So, could be worse. Must relinquish laptop for recovery efforts. More later.


Comparative Anatomy

Last night after a visit with Ingrid's pal Amelie:

Ingrid: Amelie has hair!
Me: Yep, she's got hair just like you do.
Ingrid: Does she have teef?
Me Sure, she has teeth. Just like you.
Ingrid: Does she have a tongue?
Me: Uh huh. She has a tongue. She has pretty much all the same parts you have.
Ingrid: Does she have a piano?



Better and Better

Yesterday Ingrid napped for almost three hours, and then she woke up and went the entire afternoon and evening without a single tantrum. I can’t remember the last time that happened. In celebration, I drank half a glass of wine with dinner.*

Right as it was getting light this morning, Iris finished nursing, opened her eyes, looked right up at me, and gave me a real, full-face smile for the first time. We dozed off again and when I woke up it seemed like a great, hazy dream, that smile.

A and Ingrid were up early, and when I came downstairs carrying the baby, Ingrid right away said Want to touch Iris, so I knelt down, and Ingrid stroked her head and cooed, Just look at her blue, blue hair. It keeps getting better and better.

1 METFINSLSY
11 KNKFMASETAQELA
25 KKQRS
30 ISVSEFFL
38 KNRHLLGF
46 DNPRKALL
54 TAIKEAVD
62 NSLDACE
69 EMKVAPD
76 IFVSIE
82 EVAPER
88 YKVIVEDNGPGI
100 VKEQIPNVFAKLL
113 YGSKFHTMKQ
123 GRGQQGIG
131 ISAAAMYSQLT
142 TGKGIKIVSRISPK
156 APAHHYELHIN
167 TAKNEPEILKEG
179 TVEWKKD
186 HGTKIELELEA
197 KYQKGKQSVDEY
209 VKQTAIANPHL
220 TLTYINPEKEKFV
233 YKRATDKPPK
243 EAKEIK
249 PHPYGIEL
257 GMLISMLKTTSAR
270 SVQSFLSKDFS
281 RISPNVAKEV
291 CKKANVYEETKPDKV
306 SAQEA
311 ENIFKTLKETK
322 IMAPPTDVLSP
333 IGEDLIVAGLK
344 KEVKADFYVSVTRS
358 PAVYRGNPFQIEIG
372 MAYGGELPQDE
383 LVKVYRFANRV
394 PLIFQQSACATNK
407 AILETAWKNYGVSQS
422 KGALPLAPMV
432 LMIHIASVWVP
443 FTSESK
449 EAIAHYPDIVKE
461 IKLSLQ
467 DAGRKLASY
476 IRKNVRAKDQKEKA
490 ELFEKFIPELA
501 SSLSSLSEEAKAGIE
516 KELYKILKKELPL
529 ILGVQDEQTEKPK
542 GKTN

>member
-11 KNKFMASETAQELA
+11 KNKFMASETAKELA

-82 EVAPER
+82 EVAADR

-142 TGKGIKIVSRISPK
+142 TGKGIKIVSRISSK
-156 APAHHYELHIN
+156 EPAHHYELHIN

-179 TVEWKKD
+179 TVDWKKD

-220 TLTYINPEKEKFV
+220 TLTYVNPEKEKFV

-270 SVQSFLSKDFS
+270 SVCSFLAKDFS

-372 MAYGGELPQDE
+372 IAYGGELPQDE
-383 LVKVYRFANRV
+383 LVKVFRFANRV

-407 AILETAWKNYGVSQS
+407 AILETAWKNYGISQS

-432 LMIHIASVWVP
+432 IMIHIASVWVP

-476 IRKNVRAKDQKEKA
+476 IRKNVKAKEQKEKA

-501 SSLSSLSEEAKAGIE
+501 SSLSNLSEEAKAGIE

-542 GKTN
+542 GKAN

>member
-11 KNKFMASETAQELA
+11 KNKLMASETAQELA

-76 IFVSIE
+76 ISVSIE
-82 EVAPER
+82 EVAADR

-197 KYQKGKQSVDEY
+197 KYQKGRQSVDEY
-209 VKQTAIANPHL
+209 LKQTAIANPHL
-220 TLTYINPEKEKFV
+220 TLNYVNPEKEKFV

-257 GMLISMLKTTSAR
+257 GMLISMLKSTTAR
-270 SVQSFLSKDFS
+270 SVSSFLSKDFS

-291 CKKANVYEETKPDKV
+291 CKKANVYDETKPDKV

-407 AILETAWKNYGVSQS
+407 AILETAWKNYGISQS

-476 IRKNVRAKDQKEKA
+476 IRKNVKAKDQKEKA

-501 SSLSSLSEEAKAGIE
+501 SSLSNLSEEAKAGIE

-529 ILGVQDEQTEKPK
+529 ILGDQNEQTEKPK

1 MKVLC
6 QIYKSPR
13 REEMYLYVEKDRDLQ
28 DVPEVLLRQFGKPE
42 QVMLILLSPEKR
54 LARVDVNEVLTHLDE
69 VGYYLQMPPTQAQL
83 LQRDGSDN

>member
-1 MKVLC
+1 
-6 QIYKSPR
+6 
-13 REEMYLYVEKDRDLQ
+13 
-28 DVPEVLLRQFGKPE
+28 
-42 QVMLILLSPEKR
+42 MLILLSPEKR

I have no idea what she meant, but it was a perfect thing to say today.

A did a lot of baby holding, and Ingrid helped me scoop oats and sesame seeds and sunflower seeds and mix them up to make granola, and then we baked it and the house smelled sweet and nutty all day. It’s so cool out, I’m wearing socks and long pants for the first time in months. We were at home all morning, which is rare—we get so stir crazy that we try to get out, if only to the playground, almost always. But today it just felt nice to be at home for hours, the four of us, puttering around.

During Ingrid’s nap, I lay on the couch with Iris lying on my chest in a deep sleep. I wanted to sleep, but instead I thought about how sometimes I say to myself, in an off-hand way, We have two daughters, and then I do a big mental double take and say it again: two daughters, and how that feels—heavy, but in a good way, like a tree with more fruit on it than it was quite ready for, bending just a little, holding all that sweetness.

In the afternoon we drove to a barbecue—a thing for A’s work—which was fine, but the best part happened on the way there: We saw a horse, and Ingrid said I wish I have a horse like that at home. Wif red socks. (Here is my equine ignorance: The horse was wearing what looked like ankle braces or maybe leg warmers. Red ones.) I turned to A and said, You realize she just asked us for a horse for the first time, right?

And when we got home? Ingrid’s first why. Why you get that new Baby Bjorn, Mama? And then she asked it, like six times, unsatisfied with each of my carefully constructed answers.

Also, I’ve hesitated to mention this because I know that many of you also have children, and I don’t want anyone to be jealous, but Iris is the prettiest baby in the world. She is so pretty. And don’t even get me started on the cuteness of her belly button.